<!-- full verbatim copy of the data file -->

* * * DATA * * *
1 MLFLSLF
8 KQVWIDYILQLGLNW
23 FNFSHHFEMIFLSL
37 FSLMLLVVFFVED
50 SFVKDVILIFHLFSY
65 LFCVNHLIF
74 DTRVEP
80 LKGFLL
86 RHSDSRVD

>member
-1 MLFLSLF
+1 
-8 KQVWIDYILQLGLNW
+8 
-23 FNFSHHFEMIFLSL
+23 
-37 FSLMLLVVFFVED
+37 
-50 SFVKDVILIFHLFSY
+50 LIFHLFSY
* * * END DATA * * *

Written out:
1 MLFLSLF
8 KQVWIDYILQLGLNW
23 FNFSHHFEMIFLSL
37 FSLMLLVVFFVED
50 SFVKDVILIFHLFSY
65 LFCVNHLIF
74 DTRVEP
80 LKGFLL
86 RHSDSRVD

>member
-1 MLFLSLF
+1 
-8 KQVWIDYILQLGLNW
+8 
-23 FNFSHHFEMIFLSL
+23 
-37 FSLMLLVVFFVED
+37 
-50 SFVKDVILIFHLFSY
+50 LIFHLFSY